Following a summer of wildfires across the world, we explore this proliferating risk

Wildfires became a global phenomenon this year, from Siberia to Spain and Indonesia to the Amazon. Drier climates and a hot summer may have led directly to this, but many have been surprised and even shocked, especially by those in Siberia and the Amazon. Even as Summer draws to a close for the Northern hemisphere, fires seem to be starting in the Australian spring.

Wildfires are not uncommon. In many areas they form part of the natural landscape cycle. Sparked off by lightning, they clear overgrowth and allow the soil to regenerate. In fact, between 75% and 90% of wildfires actually have a human cause; from deliberate industrial forest clearing to simple human carelessness. The term, ‘wildfire’ then is not always so ‘wild’; perhaps an easier way to think of them is any rural inferno that is unwanted, unplanned or uncontrolled.

Natural or not, wildfires can spread to cover huge areas (think thousands of acres) in hours. In the USA, they have been measured moving at 14 miles per hour; this is more than enough to overtake a person escaping on foot! The risks associated with such a sizeable hazard are numerous. Wildlife and forests can suffer hugely in the short-term, with their long-term recovery often interrupted by other human activity. Apart from those directly affected and endangered, people miles away may suffer because of the smoke. In St Paulo, this caused a daytime ‘blackout’. In Europe, flights were widely disrupted.

The National Risk Register maps this onto a UK scale by looking at the domestic wildfire history. Most of these have been in upland, heath and moorland areas, which are often areas of natural beauty and may be sites of special scientific interest – reflecting a particular and valued aspect of their ecology, fauna or flora. In the UK, we don’t yet see that much direct threat to human life. Events like the Saddleworth Moor fires are mainly notable because of the huge amount of resource and effort needed to contain them. This is protecting our environment and preventing harm to people, but at huge and (given that the cause was probably human carelessness) largely avoidable cost.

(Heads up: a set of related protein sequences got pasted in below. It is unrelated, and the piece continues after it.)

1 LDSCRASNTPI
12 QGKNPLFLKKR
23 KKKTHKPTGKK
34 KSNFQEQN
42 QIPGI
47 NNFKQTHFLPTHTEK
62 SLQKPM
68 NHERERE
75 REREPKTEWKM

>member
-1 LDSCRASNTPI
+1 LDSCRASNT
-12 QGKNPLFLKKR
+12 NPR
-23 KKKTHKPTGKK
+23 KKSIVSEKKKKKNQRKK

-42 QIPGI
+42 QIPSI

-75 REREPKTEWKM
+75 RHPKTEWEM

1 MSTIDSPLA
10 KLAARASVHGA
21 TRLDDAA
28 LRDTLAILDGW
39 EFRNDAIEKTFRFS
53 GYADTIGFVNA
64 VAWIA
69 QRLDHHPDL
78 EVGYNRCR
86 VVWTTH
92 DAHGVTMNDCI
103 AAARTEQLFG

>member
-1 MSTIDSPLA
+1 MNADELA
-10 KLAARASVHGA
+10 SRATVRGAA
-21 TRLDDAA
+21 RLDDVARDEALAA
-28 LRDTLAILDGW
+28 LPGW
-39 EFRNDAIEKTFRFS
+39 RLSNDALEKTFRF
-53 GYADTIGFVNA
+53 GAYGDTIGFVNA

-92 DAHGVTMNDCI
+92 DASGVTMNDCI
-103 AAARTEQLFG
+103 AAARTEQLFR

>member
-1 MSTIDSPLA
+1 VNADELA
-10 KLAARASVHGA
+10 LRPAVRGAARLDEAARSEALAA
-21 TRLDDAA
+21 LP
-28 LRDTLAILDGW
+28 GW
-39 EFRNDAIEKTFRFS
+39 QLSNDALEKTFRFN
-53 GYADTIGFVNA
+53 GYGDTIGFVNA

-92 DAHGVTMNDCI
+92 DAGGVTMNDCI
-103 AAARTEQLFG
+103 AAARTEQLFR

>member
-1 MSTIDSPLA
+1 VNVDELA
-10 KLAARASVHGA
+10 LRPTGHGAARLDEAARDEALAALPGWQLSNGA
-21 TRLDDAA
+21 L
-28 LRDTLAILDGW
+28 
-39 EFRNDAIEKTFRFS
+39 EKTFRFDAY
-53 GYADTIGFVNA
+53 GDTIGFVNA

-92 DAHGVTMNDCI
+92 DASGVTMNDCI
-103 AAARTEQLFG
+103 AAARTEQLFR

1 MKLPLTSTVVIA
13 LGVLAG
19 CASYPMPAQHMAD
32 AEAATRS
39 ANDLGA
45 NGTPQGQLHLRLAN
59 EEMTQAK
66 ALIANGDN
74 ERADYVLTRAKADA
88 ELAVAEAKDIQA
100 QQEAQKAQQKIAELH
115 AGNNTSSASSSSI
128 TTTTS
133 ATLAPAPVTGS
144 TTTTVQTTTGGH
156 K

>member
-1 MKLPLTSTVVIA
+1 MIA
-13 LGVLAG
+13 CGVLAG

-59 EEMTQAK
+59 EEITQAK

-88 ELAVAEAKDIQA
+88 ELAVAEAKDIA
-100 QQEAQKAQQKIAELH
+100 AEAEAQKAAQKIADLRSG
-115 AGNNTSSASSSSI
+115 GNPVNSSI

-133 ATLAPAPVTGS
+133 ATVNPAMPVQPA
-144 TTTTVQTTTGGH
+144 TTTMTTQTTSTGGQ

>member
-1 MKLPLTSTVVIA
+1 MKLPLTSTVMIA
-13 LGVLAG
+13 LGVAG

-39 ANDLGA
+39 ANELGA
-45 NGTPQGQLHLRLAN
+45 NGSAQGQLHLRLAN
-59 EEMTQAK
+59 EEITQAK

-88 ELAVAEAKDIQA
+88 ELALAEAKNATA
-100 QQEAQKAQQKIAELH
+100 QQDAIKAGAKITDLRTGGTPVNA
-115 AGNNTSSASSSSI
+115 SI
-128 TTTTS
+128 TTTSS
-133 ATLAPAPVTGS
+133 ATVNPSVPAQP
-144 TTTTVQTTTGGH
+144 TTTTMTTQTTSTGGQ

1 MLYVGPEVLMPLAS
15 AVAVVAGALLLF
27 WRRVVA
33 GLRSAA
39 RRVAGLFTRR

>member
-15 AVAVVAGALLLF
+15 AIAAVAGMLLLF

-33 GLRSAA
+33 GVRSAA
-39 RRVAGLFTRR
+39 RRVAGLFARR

Other risks include wider environmental damage. This might be watercourse contamination and reduced air quality. This is usually a complicated task to tackle, requiring much monitoring and quality testing long after the blazes are out. The effect on water supply will naturally have cascading secondary impacts, each requiring measures to be in place. Air quality can bring health issues, affecting vulnerable people especially.

As one might expect, there are a range of specific and generic plans to mitigate these risks and their associated impacts, especially in areas with a high incidence of wildfires and where they pose a threat to life. Practical measures, such as firebreaks (pre-burned areas to prevent a fire spreading) are commonplace, but there is also an increase in efforts to anticipate and forecast them – on national and global scales.

Globally, this year has seen a real 'spike' in their number, their extent and the degree of media interest in them. Two of them, in Siberia and the Amazon Basin, were issues of sustained global interest. At the time of writing, fires in Indonesia look like generating similar levels of interest.

The really big questions are now being asked. For example, the Amazon wildfires opened up conversations about deforestation, industrial-scale agriculture, urban expansion, foreign investment and water usage (to name a few!). Even in the UK, where wildfires are small by comparison, they are being linked more closely to climate change and wider issues of environmental management. All of the above might represent the ways in which the next generation’s big risks are beginning to poke their noses higher above the horizon.

This year the UK government has combined emergency (or 'civil protection') risks with security risks for the first time in a single assessment. This should make it easier, hopefully, to see potential linkages between 'acute' risks (like wildfires) and the emerging and evolving 'chronic' risks (especially societal and environmental) with which they may be associated. The former will continue to be the practitioners’ main focus, and quite naturally so. But more visibility of the ways in which these macro chronic risks create the context for the acute ones, can only be a good thing.